The Classic Anime That Inspired The Matrix

It's hardly a secret that 1999's sci fi martial arts blockbuster masterpiece "The Matrix” was inspired by 1995's generation-defining cyberpunk film "Ghost in the Shell." "The Matrix" is packed with references to its predecessor: head jacks in the back of the neck, exploding watermelons, a woman in tight clothing falling from a great height through the city. Even the green color grading in "The Matrix" looks to be influenced by "Ghost in the Shell." 

Yet anybody who's seen both movies can tell you the experience of watching one is nothing like the other. "The Matrix" affects a layer of cool, but at its heart it is a deeply sincere action movie about a young person overcoming self-doubt to challenge a cruel and unyielding system. By contrast, "Ghost in the Shell" is a meditative tone piece disguised as a cop thriller. Comparing the two is akin to saying "Mad Max: Fury Road" is an equivalent experience to "Stalker." That doesn't mean that "The Matrix" is better or worse than "Ghost in the Shell," but despite their similarities, they are distinctly different movies. But that leaves open the question: what is "Ghost in the Shell," really?

A dim image in the mirror

"Ghost in the Shell" is a movie about a woman named Motoko Kusanagi who works for a counterterrorism outfit called Section 9. Motoko is a cyborg, a powerful robot shell housing a human brain. Over the course of the film she and her coworkers come into contact with the Puppet Master, an infamous hacker who may be more than they appear to be. Yet the plot's twists and turns serve more as punctuation than as the heart and soul of the film. Its "ghost" (as Motoko would put it) lies somewhere else.

An early scene follows Section 9 as they pursue a criminal through the city streets. The sequence is framed from the perspective of the criminal; in a crumbling alleyway, he takes a moment to breathe and restock. Motoko does not have to breathe, because she is a machine. She falls from the sky, invisible, and effortlessly beats the criminal to a pulp. It's an exciting sequence, but also an uncomfortable one. Motoko is a tool, an agent of the state. She does her job thoroughly but dispassionately. What does it mean to be Motoko Kusanagi, whose body was bought in exchange for power? Motoko grapples with these feelings throughout the film, but where those feelings emanate from is itself a mystery. Her heart is constructed, her consciousness nothing but a spirit. That is "Ghost in the Shell."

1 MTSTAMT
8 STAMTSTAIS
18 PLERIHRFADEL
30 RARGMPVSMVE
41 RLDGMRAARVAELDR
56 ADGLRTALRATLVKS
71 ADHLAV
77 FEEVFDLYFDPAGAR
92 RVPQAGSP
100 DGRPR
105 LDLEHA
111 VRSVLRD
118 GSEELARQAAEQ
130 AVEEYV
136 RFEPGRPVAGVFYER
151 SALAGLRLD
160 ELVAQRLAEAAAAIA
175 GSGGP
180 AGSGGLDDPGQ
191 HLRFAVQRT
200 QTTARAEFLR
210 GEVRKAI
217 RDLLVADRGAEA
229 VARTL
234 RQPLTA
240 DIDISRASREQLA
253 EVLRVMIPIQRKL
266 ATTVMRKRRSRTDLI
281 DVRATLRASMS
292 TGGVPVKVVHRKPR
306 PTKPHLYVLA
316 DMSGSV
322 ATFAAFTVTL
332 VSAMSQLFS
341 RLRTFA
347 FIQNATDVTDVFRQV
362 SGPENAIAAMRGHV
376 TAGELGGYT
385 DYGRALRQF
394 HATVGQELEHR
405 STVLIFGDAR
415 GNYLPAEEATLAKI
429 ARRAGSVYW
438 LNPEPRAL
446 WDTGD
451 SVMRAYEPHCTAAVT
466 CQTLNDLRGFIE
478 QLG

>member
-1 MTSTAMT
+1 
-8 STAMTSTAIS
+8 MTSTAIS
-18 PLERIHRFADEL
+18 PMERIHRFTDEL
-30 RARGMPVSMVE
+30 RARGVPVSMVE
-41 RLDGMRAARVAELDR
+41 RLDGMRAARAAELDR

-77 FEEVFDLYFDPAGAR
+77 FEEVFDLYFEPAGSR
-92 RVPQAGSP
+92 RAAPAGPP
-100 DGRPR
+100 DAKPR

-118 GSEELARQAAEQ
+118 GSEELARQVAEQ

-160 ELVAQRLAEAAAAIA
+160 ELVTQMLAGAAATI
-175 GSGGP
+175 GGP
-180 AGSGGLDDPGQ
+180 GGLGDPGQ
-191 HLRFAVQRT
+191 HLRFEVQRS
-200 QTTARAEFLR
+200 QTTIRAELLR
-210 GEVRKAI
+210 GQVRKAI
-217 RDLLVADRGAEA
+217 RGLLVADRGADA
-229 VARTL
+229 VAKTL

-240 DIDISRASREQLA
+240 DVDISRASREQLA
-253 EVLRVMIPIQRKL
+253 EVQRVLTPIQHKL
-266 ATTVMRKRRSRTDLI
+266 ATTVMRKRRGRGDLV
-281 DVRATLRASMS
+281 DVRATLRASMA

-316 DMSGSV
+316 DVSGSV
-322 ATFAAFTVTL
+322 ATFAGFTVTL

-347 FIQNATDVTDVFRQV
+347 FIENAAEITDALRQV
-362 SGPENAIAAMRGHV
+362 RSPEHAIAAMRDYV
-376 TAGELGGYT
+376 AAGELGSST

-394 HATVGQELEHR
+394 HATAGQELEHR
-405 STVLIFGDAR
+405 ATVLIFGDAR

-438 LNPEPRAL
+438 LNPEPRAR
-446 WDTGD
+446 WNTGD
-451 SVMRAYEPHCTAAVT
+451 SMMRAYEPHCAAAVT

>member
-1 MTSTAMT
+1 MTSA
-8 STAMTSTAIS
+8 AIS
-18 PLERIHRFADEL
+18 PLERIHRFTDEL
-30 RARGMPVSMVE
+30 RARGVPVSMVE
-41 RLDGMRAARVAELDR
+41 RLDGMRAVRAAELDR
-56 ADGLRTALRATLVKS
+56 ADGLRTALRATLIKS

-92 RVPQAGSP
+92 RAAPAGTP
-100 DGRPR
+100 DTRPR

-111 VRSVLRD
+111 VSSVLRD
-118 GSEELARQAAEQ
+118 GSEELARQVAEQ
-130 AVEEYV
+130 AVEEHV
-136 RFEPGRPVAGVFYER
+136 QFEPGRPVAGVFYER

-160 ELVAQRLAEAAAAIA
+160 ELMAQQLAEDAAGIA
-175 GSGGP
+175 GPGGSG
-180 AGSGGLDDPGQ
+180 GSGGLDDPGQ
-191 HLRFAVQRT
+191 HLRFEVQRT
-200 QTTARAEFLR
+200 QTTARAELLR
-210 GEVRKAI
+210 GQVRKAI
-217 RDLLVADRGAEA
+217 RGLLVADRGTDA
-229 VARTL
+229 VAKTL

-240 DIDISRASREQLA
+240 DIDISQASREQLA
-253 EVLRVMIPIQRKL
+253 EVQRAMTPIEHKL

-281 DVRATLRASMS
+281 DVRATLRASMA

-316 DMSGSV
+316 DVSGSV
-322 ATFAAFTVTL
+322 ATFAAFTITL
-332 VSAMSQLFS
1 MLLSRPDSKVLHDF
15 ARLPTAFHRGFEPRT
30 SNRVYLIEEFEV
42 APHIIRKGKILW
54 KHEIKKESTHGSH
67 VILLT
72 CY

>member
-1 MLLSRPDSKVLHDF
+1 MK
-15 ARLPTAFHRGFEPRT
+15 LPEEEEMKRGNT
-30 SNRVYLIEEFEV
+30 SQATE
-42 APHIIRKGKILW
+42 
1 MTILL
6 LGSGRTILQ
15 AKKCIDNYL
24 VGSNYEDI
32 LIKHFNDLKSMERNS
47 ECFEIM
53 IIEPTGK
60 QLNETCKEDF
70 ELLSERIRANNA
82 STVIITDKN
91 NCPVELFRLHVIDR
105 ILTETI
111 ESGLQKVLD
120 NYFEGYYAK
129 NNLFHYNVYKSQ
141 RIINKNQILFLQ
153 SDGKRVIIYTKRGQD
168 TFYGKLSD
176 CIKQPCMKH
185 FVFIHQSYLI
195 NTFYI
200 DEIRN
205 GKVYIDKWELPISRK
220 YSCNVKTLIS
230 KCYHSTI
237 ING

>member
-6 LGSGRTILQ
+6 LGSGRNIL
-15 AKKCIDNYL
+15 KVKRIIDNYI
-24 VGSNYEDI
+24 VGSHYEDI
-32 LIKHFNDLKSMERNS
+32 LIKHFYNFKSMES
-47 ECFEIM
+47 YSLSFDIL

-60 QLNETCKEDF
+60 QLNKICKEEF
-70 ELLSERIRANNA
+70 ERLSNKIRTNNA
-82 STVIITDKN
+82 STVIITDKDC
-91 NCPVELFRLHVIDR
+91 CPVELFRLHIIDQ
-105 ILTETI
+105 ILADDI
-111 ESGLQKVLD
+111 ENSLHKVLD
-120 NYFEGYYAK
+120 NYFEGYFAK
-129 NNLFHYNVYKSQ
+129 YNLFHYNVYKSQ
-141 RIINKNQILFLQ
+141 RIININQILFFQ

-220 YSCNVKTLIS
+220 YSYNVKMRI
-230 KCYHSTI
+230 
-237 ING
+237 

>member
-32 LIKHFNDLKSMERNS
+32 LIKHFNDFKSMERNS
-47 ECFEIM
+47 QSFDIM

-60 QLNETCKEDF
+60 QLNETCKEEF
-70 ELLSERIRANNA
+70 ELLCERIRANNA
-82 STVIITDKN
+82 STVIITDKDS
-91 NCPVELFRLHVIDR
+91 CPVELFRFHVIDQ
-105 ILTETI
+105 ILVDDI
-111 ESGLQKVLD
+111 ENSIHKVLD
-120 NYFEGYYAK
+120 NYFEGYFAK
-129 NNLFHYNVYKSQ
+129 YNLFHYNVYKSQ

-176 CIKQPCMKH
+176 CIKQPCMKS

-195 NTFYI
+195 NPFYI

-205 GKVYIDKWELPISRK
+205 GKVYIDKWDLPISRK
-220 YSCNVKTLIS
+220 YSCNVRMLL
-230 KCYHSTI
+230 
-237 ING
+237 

It's just a drop in the bucket

"Ghost in the Shell" is a film about atmosphere (or as zoomers might say, "vibes".) Of course the big action beats are famous. But the sequence where Motoko dives deep into the ocean to better understand her connection to her body and consciousness is just as important. Throughout the film, the plot is repeatedly put on hold as the animated "camera" navigates streets of crumbling architecture without a single word of dialogue. The viewer is impressed with a sense of overpowering loneliness. If "The Matrix" is a film about revolutionizing society and the self, "Ghost in the Shell" is all about that creeping feeling of disassociation. It's about a world where corporations have won, governments dictate world affairs via covert ops squads, and the power of technology and the internet restricts us rather than empowers us.

The tone of "Ghost in the Shell" is very different from its source material, despite sharing characters and certain plot beats. The film's director, Mamoru Oshii, is likely the one responsible. He made his name adapting the romantic comedy comic "Urusei Yatsura" into a hugely successful anime, but in the process, took such great liberties with the source material that fans sent him razor blades in the mail. Of course, Oshii was just the head of a convergence of Japanese anime talent. Future Oshii collaborator Kazunori Ito wrote the scripts, master animator Hiroyuki Okiura designed the characters, and Kenji Kawai composed a score nearly as influential as Shoji Yamashiro's for "Akira." Animator Mitsuo Iso, whose scenes in 1997's "End of Evangelion" would make him a legend, infamously prepared for the famous "spider tank" sequence in "Ghost in the Shell" by trapping a spider in a jar to better understand its reactions. Each of these figures was either an icon in the Japanese anime film industry, or was on their way to becoming one. "Ghost in the Shell" put them all under one roof.

Overspecialize and you breed in weakness

Of course, "The Matrix" is a historic production in its own right. The comics artist Geof Darrow ("Hard Boiled,") Chinese martial arts choreographer Yuen Woo-ping and the diligence of actors like Keanu Reeves and Carrie-Anne Moss were all essential in making the film what it was. If the film is more overtly populist than "Ghost in the Shell," with its rousing tale of a chosen one overthrowing a machine empire, that hardly means it is "dumbed down." The Wachowskis have simply always had different priorities as artists than Oshii. Laurence Fishburne's character in "The Matrix" takes great pleasure in explaining Baudrillard to mass audiences. By comparison, characters in "Ghost in the Shell" quote liberally from the Bible but never explain themselves. One film brilliantly condenses politics and philosophy into something anyone can understand, while the other is content to leave audiences grasping for meaning – because that uncertainty itself is the point.